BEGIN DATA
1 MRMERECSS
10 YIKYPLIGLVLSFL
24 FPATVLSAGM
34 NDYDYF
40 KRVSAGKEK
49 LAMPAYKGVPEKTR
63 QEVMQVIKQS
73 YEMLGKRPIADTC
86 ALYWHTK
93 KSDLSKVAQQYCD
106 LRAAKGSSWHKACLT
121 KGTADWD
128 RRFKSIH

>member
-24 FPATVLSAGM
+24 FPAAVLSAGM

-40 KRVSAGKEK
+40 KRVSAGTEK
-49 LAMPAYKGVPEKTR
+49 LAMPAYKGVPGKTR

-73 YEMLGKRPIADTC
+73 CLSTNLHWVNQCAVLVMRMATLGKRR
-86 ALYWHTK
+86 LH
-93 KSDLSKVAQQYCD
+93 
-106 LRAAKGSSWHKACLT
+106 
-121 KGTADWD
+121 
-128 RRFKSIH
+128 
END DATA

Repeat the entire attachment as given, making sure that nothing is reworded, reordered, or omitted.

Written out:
1 MRMERECSS
10 YIKYPLIGLVLSFL
24 FPATVLSAGM
34 NDYDYF
40 KRVSAGKEK
49 LAMPAYKGVPEKTR
63 QEVMQVIKQS
73 YEMLGKRPIADTC
86 ALYWHTK
93 KSDLSKVAQQYCD
106 LRAAKGSSWHKACLT
121 KGTADWD
128 RRFKSIH

>member
-24 FPATVLSAGM
+24 FPAAVLSAGM

-40 KRVSAGKEK
+40 KRVSAGTEK
-49 LAMPAYKGVPEKTR
+49 LAMPAYKGVPGKTR

-73 YEMLGKRPIADTC
+73 CLSTNLHWVNQCAVLVMRMATLGKRR
-86 ALYWHTK
+86 LH
-93 KSDLSKVAQQYCD
+93 
-106 LRAAKGSSWHKACLT
+106 
-121 KGTADWD
+121 
-128 RRFKSIH
+128 